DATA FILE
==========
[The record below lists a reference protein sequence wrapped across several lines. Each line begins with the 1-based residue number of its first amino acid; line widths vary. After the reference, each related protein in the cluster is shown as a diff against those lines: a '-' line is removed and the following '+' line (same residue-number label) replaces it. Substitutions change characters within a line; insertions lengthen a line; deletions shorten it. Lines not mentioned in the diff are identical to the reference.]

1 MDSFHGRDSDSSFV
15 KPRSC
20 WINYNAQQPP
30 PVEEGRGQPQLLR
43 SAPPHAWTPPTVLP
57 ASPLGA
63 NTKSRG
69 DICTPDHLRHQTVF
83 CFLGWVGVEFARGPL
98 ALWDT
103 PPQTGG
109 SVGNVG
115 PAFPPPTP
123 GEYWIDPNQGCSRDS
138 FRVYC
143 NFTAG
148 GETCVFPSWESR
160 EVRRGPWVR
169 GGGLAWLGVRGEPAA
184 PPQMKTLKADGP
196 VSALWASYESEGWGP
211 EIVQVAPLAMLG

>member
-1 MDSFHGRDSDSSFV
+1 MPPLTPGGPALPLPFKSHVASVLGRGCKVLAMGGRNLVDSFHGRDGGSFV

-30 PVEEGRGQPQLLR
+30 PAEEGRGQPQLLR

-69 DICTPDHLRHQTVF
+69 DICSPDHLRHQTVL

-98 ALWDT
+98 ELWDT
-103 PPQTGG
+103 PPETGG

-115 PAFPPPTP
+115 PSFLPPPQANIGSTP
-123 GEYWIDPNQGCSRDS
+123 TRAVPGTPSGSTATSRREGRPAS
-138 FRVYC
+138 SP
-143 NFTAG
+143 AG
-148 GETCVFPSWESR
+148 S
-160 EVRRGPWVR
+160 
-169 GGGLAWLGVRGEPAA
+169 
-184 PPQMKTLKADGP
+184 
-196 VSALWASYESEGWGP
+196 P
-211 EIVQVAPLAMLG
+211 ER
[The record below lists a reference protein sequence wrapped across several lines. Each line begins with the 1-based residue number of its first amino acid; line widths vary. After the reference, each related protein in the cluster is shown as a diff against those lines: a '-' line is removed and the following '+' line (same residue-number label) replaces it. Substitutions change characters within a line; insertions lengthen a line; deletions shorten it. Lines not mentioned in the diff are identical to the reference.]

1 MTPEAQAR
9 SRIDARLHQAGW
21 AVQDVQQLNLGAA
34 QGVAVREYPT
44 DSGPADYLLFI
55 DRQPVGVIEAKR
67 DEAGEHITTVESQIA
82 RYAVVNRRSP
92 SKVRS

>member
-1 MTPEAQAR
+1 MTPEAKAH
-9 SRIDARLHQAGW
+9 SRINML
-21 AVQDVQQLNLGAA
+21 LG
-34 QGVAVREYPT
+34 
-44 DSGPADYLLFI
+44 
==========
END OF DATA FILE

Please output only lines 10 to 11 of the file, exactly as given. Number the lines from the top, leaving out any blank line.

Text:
83 CFLGWVGVEFARGPL
98 ALWDT